The story of Coppélia is one that lightens the heart. It is one of the only surviving ballets from the 19th Century and after seeing it performed by the English National Ballet at the Mayflower Theatre I can see why it has lasted through the ages. First performed in 1870, a tense time as the Franco-Prussian War broke out that year, the ballet provided contemporary audiences an escape from the tragedies of reality. Coppélia is so light, funny, and beautifully performed that modern audiences experience the same escapism when watching.
Before embarking into the detail of the piece I must take a moment to inform you of the spectacular English National Ballet Orchestra. Musical Director Gavin Sutherland leads a team of the county’s top musicians who boast experience in all forms of music making. The music is a vital part in any ballet, it is the core to which the dancers rely on. This is all the more relevant in Coppélia as the delicate embellishments accompany everything on stage right down to the activity in the peripherals away from the leads.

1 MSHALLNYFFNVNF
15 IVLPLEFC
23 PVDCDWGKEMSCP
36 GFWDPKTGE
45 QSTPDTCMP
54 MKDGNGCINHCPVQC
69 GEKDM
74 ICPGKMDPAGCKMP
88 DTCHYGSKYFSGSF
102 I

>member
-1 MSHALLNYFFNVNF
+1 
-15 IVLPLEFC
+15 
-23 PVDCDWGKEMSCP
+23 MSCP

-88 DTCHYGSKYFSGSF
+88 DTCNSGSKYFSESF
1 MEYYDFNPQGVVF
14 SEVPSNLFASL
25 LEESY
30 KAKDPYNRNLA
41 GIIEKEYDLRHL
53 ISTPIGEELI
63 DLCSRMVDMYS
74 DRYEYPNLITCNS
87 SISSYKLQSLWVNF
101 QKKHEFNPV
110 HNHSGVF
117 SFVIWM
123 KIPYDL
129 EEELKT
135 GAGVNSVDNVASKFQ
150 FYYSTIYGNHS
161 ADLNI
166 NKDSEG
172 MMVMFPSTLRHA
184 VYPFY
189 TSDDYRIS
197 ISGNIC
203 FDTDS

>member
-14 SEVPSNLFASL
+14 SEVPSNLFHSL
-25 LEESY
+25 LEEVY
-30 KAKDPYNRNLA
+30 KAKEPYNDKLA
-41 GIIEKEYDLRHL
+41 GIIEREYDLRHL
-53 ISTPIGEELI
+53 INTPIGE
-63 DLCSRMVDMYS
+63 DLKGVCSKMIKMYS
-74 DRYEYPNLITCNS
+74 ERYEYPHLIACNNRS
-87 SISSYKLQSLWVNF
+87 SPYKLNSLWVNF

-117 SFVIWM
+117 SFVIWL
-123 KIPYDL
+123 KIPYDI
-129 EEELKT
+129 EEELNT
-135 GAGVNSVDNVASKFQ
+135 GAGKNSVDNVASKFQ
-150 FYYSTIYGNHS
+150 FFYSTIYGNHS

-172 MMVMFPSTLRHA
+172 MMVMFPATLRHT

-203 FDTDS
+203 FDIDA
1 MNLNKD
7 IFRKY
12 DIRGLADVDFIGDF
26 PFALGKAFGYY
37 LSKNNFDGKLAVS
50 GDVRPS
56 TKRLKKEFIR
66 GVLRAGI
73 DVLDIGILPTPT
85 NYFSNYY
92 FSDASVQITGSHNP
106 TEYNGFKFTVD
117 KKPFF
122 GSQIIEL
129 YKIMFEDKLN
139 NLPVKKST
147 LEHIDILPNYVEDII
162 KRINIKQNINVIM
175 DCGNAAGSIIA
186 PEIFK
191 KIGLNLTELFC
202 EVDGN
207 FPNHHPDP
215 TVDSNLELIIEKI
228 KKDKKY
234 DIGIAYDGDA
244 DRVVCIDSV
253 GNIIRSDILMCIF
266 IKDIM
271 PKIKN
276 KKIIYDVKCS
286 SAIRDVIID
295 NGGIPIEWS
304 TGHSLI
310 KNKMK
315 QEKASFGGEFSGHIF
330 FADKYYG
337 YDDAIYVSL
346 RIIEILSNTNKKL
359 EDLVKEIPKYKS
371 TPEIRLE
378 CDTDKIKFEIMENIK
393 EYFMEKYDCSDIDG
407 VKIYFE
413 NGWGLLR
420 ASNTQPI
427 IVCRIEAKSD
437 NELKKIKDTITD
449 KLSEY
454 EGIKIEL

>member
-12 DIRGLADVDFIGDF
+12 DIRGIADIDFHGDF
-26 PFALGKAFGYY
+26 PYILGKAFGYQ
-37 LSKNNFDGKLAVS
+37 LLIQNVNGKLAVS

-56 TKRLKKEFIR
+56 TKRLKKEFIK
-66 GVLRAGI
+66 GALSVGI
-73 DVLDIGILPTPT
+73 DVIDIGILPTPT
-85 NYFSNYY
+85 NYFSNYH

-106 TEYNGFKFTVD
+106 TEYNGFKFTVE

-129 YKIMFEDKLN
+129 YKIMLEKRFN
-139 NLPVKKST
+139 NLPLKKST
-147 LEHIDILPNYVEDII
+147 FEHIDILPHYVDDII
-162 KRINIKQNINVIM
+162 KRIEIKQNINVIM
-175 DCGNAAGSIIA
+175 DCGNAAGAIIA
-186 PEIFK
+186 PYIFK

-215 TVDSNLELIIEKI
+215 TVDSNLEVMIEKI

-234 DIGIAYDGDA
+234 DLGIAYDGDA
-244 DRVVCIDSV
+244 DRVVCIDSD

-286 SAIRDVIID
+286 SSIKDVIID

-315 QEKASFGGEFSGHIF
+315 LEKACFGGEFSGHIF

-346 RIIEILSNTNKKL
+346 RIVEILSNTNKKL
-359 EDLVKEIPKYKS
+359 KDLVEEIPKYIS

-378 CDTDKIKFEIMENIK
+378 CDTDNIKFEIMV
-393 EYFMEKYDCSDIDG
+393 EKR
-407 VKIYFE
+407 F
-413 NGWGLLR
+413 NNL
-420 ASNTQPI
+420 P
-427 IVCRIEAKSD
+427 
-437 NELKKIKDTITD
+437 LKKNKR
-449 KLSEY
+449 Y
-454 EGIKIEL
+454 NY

Coppélia is a comedy at it’s heart with the quite ridiculous story being as light-hearted as they come. The stunning ballerina, Erina Takahashi as Swanilda, enchanted the audience by bringing the character to life. Elegance combined with a cheeky hint of mischief meant that Takahashi bought the principle lead role to life in the most endearing fashion. Alongside her was Fernando Bufalá as Franz the fickle, on and off love interest of Swanilda. His incredible talent and grace stunned the audience in his solos. Every leap across the stage was done with such precision and delicacy.
The show would not have been as endearing as it was without the help of an awe-inspiring set and fantastic costumes. The set was straight out of a fairy tale with it’s intricate patterns and carefully placed flowers. This paired with the beautifully elaborate costumes worn by the dancers lifted the performance into the realms of the magical. Coppélia is a fairy tale in the most fantastic of settings though the story itself is flecked with moments of darkness – the town-square bullying by a group of village youths of the cranky inventor Dr Coppélius, and the village girls breaking into his shack for example. Despite these moments that came across to me as cheeky rather than malicious, Coppélia is the most light-hearted of romps and suitable for all the family.
For more information on Coppélia and the English National Ballet head to their website here.